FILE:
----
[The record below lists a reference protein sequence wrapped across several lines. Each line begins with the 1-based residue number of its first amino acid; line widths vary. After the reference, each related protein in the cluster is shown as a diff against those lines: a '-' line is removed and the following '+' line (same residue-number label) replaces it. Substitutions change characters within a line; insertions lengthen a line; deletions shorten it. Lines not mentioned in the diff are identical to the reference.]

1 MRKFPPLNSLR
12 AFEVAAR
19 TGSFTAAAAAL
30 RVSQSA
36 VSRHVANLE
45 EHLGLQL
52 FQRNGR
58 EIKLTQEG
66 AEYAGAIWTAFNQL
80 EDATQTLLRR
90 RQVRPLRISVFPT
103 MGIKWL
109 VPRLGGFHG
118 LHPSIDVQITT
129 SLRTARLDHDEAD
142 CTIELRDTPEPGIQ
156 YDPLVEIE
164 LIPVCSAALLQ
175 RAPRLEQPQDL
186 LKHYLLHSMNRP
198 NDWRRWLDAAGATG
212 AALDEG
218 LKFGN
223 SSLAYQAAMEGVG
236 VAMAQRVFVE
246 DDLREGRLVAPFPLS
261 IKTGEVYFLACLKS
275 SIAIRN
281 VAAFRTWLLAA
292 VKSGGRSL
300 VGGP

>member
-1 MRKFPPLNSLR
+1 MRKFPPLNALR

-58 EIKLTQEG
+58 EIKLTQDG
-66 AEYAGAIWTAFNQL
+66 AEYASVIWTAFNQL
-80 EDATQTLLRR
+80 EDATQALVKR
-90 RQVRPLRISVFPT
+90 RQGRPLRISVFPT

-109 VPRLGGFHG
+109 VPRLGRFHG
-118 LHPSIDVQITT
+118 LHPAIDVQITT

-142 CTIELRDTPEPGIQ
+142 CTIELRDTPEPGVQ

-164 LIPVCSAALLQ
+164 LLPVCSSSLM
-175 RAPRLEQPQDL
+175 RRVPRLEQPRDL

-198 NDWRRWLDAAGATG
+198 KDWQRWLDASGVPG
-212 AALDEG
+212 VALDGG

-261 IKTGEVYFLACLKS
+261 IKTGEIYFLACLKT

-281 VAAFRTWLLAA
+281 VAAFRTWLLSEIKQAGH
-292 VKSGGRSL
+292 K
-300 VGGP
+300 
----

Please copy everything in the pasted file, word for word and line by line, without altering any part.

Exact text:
[The record below lists a reference protein sequence wrapped across several lines. Each line begins with the 1-based residue number of its first amino acid; line widths vary. After the reference, each related protein in the cluster is shown as a diff against those lines: a '-' line is removed and the following '+' line (same residue-number label) replaces it. Substitutions change characters within a line; insertions lengthen a line; deletions shorten it. Lines not mentioned in the diff are identical to the reference.]

1 MRKFPPLNSLR
12 AFEVAAR
19 TGSFTAAAAAL
30 RVSQSA
36 VSRHVANLE
45 EHLGLQL
52 FQRNGR
58 EIKLTQEG
66 AEYAGAIWTAFNQL
80 EDATQTLLRR
90 RQVRPLRISVFPT
103 MGIKWL
109 VPRLGGFHG
118 LHPSIDVQITT
129 SLRTARLDHDEAD
142 CTIELRDTPEPGIQ
156 YDPLVEIE
164 LIPVCSAALLQ
175 RAPRLEQPQDL
186 LKHYLLHSMNRP
198 NDWRRWLDAAGATG
212 AALDEG
218 LKFGN
223 SSLAYQAAMEGVG
236 VAMAQRVFVE
246 DDLREGRLVAPFPLS
261 IKTGEVYFLACLKS
275 SIAIRN
281 VAAFRTWLLAA
292 VKSGGRSL
300 VGGP

>member
-1 MRKFPPLNSLR
+1 MRKFPPLNALR

-58 EIKLTQEG
+58 EIKLTQDG
-66 AEYAGAIWTAFNQL
+66 AEYASVIWTAFNQL
-80 EDATQTLLRR
+80 EDATQALVKR
-90 RQVRPLRISVFPT
+90 RQGRPLRISVFPT

-109 VPRLGGFHG
+109 VPRLGRFHG
-118 LHPSIDVQITT
+118 LHPAIDVQITT

-142 CTIELRDTPEPGIQ
+142 CTIELRDTPEPGVQ

-164 LIPVCSAALLQ
+164 LLPVCSSSLM
-175 RAPRLEQPQDL
+175 RRVPRLEQPRDL

-198 NDWRRWLDAAGATG
+198 KDWQRWLDASGVPG
-212 AALDEG
+212 VALDGG

-261 IKTGEVYFLACLKS
+261 IKTGEIYFLACLKT

-281 VAAFRTWLLAA
+281 VAAFRTWLLSEIKQAGH
-292 VKSGGRSL
+292 K
-300 VGGP
+300 